When the vehicle is locked from the outside, a High signal is sent to the GM from the door lock switch. The GM receives this High signal and outputs a High signal to the DME. The circuit from the GM is spliced into an existing circuit from the BC to the DME. A High signal from the GM (or BC) causes the DME to cancel the fuel and spark functions to the engine resulting in a no-start condition. The vehicle must be unlocked with the key or the code function of the BC cancelled for the DME to allow engine operation.


    EWS I
    EWS I was installed on vehicles beginning production 1/94, replacing the original Drive Away Protection System.
    Purpose of the System
    The next level of compliancy with the European Insurance Commission required additional changes from the previous system. An additional component was added called the Starter Immobilization Relay. This relay module provides added theft prevention and safety features. At the time of introduction the system was referred to as Electronic Drive Away Protection which in German is Electronische Wegfahrsperre or EWS. The EWS I system consisted of the following components:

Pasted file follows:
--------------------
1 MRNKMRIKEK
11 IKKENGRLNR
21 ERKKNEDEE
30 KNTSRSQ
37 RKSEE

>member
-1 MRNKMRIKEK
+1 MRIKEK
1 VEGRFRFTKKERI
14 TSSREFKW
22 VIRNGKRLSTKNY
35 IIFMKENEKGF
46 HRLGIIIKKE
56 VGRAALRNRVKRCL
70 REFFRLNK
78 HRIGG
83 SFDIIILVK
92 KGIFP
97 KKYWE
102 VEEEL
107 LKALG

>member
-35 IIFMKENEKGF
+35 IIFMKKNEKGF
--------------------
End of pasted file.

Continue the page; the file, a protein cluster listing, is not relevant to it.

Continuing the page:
• Starter Immobilization Relay
    • Door Lock Cylinders and Switch
    • General Module
    • Board Computer (if equipped)
    • Transmission Range Switch
    • DME Engine Speed Signal (Beginning 6/94 Production)
    • DWA (E31)
    System Components
    Starter Immobilization Relay
    The Starter Immobilization Relay was installed on E31, E34 and E36 vehicles.
    It was in the following location:
    E36 -In the relay carrier to the left of the steering column.
    E31/E34 -In the “A” pillar above the footwell kick panel speaker

    The Starter Immobilization Relay functions as a “Smart Relay”, a relay which receives inputs from various sources looking at the proper combination of input signals before activating a component, in this case the starter.The Starter Immobilization Relay receives input from: • Ignition Switch • General Module • Board Computer
    • Trans Range Switch • DME (>6/94)
    And processes output to: • Starter • DME

    Door Lock Cylinders and Switch